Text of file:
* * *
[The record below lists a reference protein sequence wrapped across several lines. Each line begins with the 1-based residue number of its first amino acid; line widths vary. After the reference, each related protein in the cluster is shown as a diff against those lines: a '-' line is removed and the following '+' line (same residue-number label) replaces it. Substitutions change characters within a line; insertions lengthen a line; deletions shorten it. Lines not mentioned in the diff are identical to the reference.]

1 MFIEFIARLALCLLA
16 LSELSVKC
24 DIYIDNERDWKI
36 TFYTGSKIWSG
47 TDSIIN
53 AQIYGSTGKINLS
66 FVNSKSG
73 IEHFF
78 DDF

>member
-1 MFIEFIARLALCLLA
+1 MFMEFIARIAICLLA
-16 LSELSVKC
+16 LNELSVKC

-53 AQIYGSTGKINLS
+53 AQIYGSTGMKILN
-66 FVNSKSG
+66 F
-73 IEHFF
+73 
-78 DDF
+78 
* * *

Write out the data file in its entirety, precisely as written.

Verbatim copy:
[The record below lists a reference protein sequence wrapped across several lines. Each line begins with the 1-based residue number of its first amino acid; line widths vary. After the reference, each related protein in the cluster is shown as a diff against those lines: a '-' line is removed and the following '+' line (same residue-number label) replaces it. Substitutions change characters within a line; insertions lengthen a line; deletions shorten it. Lines not mentioned in the diff are identical to the reference.]

1 MFIEFIARLALCLLA
16 LSELSVKC
24 DIYIDNERDWKI
36 TFYTGSKIWSG
47 TDSIIN
53 AQIYGSTGKINLS
66 FVNSKSG
73 IEHFF
78 DDF

>member
-1 MFIEFIARLALCLLA
+1 MFMEFIARIAICLLA
-16 LSELSVKC
+16 LNELSVKC

-53 AQIYGSTGKINLS
+53 AQIYGSTGMKILN
-66 FVNSKSG
+66 F
-73 IEHFF
+73 
-78 DDF
+78 